In response, Tesseract ◯ reveals the means of production of Tesseract ◻, as Mitchell and Riener’s choreography places the Steadicam and its operator center stage. The camera operator, Ryan Jenkins, now takes on the dual role of operator-performer, both foil and accompaniment to the dancers through his presence both in front of the audience and behind the camera. In essence he represents the collapse of two parallel universes. This gesture dramatizes the elliptical relationship between film time and theatrical time, between the technical and the artistic. Tesseract points to the rich history of this subjective camera, of which the development of Steadicam for complex tracking shots is key, while the use of the straight-take presents these two media timescales as one.
The word tesseract is derived from the Greek tessares, or four, and aktis, a ray of light. Atlas, Mitchell, and Riener’s Tesseract alludes not only to the romance of science fiction’s beaming rays, but also to light as the principal element of cinematography, projection, and theatrical technique. The artists combine aktis with the fourth dimension, usually understood as time. However, there is an extra-dimensionality here that is revealed through the interaction of the real and the imaged, the live and the recorded. In the midst of Tesseract ◻, the dancers find themselves in a sci-fi desert landscape, which recalls both the end of Heinlein’s novella and also Edwin Abbott Abbott’s 1884 society-baiting satirical novel Flatland. Yet as Flatland describes a class society in which the protagonists’ geometry equals hierarchy, here the interaction of the dancers with their designated geometries is imagined with humor as an alternate framework. Like the space between our two eyes that nevertheless see as one, this framework articulates an alternate fourth dimension with the potential to become visible.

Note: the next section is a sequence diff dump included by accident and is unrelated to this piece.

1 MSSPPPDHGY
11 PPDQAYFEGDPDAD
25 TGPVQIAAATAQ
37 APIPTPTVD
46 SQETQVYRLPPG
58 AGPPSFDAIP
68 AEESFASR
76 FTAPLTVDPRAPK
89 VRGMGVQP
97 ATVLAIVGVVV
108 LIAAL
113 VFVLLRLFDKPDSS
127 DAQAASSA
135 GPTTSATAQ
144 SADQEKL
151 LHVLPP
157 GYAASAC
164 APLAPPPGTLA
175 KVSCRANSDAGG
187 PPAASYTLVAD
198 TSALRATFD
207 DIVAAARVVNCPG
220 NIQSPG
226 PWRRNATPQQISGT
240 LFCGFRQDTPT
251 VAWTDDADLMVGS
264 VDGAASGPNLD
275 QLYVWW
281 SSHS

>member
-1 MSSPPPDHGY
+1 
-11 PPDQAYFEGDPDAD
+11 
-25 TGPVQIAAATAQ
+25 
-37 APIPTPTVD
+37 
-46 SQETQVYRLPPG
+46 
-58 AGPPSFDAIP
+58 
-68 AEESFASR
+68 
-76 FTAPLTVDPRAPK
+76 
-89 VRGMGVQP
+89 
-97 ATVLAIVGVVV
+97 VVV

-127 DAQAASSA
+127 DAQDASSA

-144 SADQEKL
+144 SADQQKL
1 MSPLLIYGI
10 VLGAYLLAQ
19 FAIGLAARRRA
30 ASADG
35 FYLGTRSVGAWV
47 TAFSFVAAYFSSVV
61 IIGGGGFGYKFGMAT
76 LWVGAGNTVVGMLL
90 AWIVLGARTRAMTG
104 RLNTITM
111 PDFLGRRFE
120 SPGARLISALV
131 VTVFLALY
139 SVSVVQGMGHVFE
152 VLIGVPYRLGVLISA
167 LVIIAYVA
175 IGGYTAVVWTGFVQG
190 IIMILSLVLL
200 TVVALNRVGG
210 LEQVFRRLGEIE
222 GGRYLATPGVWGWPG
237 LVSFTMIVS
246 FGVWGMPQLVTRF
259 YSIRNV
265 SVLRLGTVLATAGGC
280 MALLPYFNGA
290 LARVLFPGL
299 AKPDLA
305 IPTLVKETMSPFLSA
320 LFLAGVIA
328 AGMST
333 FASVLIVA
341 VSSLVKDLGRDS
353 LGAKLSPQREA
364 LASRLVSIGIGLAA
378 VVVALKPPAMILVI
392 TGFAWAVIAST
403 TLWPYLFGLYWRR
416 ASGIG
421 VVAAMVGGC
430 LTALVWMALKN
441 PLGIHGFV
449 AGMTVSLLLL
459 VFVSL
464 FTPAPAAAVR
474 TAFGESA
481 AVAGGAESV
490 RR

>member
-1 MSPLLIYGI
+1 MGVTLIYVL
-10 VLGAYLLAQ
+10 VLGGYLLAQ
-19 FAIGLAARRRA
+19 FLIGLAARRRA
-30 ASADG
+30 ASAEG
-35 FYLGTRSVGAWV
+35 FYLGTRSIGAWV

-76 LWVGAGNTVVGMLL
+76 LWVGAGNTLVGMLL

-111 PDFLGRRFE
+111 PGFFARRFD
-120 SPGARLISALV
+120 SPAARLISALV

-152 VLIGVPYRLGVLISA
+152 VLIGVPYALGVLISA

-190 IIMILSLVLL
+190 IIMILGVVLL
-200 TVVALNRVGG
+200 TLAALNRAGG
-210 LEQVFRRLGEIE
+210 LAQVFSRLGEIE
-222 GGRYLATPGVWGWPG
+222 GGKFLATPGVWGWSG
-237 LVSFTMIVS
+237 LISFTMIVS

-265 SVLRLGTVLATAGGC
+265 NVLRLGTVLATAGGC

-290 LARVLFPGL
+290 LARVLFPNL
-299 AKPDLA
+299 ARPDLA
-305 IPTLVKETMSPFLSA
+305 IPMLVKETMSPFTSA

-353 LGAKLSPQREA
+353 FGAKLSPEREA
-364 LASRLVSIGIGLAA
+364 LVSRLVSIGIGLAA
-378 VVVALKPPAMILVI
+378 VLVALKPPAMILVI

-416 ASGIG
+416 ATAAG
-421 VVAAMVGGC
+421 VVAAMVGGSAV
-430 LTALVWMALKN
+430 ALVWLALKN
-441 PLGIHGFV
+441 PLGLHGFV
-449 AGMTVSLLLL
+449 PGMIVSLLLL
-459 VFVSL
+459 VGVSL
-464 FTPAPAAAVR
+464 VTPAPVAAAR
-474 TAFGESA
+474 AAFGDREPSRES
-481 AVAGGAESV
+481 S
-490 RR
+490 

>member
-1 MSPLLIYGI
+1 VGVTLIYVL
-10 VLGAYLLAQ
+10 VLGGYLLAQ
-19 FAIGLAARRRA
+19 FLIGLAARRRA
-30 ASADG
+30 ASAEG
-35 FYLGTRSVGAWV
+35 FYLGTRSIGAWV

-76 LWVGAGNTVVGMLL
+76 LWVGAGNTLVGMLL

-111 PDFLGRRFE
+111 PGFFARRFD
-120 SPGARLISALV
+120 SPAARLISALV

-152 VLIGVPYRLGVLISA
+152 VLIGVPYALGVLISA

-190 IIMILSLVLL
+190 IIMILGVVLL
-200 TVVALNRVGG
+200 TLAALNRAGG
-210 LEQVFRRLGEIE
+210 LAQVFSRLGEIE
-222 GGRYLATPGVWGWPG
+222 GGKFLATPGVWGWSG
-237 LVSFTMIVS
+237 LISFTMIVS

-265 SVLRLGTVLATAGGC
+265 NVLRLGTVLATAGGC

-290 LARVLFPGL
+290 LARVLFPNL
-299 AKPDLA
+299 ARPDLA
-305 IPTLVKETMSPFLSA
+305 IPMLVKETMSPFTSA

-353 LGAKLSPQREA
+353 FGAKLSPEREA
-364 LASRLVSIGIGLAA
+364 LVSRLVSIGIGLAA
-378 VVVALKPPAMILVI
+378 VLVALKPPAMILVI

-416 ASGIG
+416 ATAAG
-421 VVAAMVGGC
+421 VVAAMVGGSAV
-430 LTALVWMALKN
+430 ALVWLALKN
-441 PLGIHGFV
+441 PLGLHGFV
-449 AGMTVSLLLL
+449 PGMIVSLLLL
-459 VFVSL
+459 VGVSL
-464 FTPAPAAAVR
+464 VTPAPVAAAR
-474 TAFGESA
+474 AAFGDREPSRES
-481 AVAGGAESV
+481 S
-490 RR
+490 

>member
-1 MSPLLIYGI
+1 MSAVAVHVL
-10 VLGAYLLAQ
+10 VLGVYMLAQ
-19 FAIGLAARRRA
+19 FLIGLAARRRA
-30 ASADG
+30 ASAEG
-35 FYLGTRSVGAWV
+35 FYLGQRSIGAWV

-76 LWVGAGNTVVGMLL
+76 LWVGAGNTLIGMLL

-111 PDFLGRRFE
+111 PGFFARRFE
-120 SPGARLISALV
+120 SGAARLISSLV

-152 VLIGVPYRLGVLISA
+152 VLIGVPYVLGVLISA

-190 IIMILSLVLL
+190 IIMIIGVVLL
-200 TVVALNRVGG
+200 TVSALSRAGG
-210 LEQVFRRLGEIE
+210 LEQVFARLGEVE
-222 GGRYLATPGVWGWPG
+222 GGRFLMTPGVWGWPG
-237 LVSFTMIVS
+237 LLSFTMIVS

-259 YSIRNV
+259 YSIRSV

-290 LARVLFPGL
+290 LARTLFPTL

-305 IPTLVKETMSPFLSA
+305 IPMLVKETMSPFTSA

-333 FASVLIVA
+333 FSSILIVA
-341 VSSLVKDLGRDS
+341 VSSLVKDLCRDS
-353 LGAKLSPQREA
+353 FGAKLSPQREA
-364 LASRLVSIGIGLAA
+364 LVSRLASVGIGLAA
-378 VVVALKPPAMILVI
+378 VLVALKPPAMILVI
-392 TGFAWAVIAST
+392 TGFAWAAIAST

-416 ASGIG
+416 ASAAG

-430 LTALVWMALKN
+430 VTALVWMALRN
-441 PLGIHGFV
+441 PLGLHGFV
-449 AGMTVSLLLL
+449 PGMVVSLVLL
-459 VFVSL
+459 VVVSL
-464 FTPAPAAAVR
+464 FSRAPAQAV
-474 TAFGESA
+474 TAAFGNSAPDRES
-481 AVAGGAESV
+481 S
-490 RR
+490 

—Victoria Brooks, Curator of Time-Based Visual Arts, 2017
Dates + Tickets
Tesseract ▢ by Charles Atlas / Rashaun Mitchell / Silas Riener was commissioned and produced by EMPAC/ Experimental Media and Performing Arts Center at Rensselaer Polytechnic Institute and co-commissioned by Triangle France. Score composed by Fennesz.
Tesseract ◯ by Charles Atlas / Rashaun Mitchell / Silas Riener was co-commissioned by EMPAC/ Experimental Media and Performing Arts Center at Rensselaer Polytechnic Institute, the Walker Art Center, the Museum of Contemporary Art Chicago, and On the Boards. Score composed and performed by Mas Ysa.
Tesseract was made possible by the New England Foundation for the Arts’ National Dance Project, with lead funding from the Doris Duke Charitable Foundation and The Andrew W. Mellon Foundation.
Tesseract was developed, in part, through residencies at EMPAC/ Experimental Media and Performing Arts Center at Rensselaer Polytechnic Institute, The Watermill Center, and the Walker Art Center.